Saarland University has used an iDus camera from Andor as part of its Raman-scattering technique.
Human biological material has been collected, stored, and used for a variety of purposes for many years with biological integrity ensured by cryopreservation at temperatures below -137°C.
Samples are almost always unique and irreplaceable but, until now, it has been impossible to quality assure the material before use to check that thermal damage has not occurred.
In a recently published paper, the team from Saarland University in Germany demonstrated a powerful, Raman-scattering technique for monitoring and investigating cryopreserved samples.
In particular, they confirmed unambiguously the detection of ice crystals in vitreous samples in situ at temperatures below -120°C. Known as devitrification and leading almost inevitably to loss of the complete sample, this is a common side effect of transient warming events.
At the heart of their new probe is a fibre-borne imaging spectrograph from Andor, consisting of a Shamrock 303i imaging spectrograph with an iDus back-illuminated deep-depletion (’BR-DD’) CCD camera.
According to Professor Heiko Zimmermann who led the research, “We chose the Andor iDus detector as it is rugged, established in spectroscopy and noted for its low light detection capability. We opted for the back-illuminated, deep-depletion chip in order to have access to longer illumination wavelength if cellular autofluorescence became an issue.
The software supplied with the camera is very flexible and intuitive and we used the option to export the data to our bespoke software.”
“Professor Zimmermann runs EuroCryo, Europe’s largest research biobank and his work in detecting and monitoring changes in cryopreserved samples may be the first stage in establishing a recognised technique for retrospective proof of the absence of physical and chemical changes inside the sealed sample due to devitrification,” says Antoine Varagnat, Product Specialist at Andor.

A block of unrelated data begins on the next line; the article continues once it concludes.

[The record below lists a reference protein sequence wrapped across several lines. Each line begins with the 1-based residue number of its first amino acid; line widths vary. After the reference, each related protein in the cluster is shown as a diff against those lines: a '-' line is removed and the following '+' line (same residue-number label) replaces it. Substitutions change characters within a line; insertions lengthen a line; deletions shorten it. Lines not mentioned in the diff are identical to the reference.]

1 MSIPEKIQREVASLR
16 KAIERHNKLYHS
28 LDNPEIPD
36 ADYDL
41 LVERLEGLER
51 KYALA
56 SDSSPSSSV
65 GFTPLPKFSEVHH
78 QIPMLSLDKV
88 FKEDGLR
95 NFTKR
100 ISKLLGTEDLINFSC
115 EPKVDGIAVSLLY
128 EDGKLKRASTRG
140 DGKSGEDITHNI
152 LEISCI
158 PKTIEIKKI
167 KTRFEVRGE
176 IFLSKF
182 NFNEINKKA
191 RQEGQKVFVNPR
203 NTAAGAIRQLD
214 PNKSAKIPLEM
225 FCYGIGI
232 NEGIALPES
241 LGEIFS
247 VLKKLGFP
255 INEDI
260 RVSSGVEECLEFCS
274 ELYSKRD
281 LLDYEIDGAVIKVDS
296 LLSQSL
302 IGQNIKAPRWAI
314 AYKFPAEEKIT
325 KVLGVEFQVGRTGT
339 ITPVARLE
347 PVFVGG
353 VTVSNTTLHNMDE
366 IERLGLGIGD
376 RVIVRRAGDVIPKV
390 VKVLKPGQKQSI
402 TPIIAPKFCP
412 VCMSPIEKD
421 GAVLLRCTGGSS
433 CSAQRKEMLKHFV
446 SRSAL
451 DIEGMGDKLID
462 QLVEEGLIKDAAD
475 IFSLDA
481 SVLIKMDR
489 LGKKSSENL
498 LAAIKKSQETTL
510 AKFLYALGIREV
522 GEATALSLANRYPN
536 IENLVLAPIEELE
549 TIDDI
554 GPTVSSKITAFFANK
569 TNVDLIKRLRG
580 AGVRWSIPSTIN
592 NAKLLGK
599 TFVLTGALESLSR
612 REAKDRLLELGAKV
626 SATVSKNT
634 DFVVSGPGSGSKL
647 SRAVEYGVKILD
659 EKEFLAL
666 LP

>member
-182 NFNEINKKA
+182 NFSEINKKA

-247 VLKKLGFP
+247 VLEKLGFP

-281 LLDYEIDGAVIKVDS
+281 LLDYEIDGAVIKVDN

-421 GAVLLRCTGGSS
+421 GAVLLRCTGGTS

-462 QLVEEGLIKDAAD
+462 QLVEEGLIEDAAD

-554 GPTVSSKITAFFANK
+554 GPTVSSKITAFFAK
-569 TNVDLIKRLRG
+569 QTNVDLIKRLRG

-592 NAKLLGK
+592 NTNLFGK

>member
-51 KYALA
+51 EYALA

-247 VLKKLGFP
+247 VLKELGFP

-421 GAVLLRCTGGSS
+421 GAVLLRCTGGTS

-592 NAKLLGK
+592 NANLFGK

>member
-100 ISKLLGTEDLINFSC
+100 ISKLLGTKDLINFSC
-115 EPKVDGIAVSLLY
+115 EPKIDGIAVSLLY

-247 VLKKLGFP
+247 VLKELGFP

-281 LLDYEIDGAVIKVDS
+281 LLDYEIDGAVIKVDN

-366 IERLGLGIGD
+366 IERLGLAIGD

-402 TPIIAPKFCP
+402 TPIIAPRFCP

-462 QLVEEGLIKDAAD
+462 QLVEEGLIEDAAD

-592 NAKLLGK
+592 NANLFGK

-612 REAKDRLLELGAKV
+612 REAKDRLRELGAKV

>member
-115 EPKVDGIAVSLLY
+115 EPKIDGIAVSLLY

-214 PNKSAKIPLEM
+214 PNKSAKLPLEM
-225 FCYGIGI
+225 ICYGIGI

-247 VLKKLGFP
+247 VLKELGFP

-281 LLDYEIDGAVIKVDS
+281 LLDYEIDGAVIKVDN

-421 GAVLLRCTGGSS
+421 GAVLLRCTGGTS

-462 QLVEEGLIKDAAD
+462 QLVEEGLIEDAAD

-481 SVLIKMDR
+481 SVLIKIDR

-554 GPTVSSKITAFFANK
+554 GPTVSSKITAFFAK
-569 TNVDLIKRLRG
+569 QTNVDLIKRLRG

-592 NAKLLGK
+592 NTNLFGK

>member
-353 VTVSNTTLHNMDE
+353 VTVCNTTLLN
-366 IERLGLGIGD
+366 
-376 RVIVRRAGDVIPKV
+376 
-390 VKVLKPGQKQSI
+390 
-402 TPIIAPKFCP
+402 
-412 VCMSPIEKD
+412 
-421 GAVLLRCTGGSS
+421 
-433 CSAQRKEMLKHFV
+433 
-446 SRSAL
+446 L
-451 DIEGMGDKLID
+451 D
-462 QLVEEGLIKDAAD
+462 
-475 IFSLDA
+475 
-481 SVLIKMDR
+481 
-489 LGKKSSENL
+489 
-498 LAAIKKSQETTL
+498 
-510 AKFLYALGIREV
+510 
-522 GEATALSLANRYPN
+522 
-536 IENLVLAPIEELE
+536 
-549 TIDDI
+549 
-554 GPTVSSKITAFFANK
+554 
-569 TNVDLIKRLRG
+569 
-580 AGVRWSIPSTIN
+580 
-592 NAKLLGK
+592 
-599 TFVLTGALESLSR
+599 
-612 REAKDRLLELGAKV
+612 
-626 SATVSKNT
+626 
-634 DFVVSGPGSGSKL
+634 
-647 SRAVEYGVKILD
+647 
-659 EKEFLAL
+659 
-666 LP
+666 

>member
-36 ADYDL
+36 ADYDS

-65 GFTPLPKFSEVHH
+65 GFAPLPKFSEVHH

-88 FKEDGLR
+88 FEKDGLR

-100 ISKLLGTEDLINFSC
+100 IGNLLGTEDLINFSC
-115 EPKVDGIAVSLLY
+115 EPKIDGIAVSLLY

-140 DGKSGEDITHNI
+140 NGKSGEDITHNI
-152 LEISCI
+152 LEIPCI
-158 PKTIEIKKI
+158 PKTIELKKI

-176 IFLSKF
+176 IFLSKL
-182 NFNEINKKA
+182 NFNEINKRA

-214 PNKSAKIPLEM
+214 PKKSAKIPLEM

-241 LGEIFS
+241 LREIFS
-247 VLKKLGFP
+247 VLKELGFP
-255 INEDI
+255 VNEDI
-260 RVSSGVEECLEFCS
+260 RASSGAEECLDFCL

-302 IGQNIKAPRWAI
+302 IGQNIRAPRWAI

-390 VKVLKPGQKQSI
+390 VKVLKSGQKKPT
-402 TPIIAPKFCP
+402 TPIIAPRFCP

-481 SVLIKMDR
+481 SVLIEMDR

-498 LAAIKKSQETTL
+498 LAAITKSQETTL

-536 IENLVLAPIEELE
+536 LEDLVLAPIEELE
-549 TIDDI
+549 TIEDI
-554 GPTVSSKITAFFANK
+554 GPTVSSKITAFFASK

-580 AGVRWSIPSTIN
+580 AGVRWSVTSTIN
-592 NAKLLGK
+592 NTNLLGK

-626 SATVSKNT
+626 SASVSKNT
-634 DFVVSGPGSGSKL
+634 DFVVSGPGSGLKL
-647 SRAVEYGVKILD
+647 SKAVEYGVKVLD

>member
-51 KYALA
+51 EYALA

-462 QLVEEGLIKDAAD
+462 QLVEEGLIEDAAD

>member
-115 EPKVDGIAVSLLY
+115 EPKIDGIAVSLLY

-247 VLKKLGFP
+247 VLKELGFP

“As this technique is, in principle, capable of detecting any other chemical change during storage, it is a powerful method for contactless monitoring of the status of cryopreserved samples and could lead in the future to automated monitoring of all biobank samples. Importantly, he has shown that it would be possible to take a fingerprint spectrum of every freshly preserved sample and use it as a reference to periodically confirm sample integrity during storage and upon eventual release.”
Biobanks rely on the fact that aqueous samples are considered to be stably cryopreserved upon cooling to below -137°C, as this is the glass transition temperature (Tg) of amorphous water and ice crystal formation should not occur below Tg. Furthermore, chemical and biological activity and diffusion virtually stop below this temperature.
If ice forms in vitrified samples due to transient infringing of the Tg, loss of the complete sample will follow. Mechanical and thermal incidents are possible in biobanking practice, for example when moving single specimens or entire sample collections, but are not detectable before rewarming.
The iDus series is designed to be used for UV-Vis-NIR spectroscopy measurements, as well as more advanced, low light detection applications. The camera features sensor QE up to 95%, Ultravac, cooling down to -100°C, and a range of 1024 x 127 and 1024 x 256 CCD matrix with UV to NIR optimised options.
Andor’s modular Spectroscopy solutions encompass a wide range of high performance CCD, ICCD, EMCCD and InGaAs array detectors, as well as a range of Research-grade spectrograph platforms.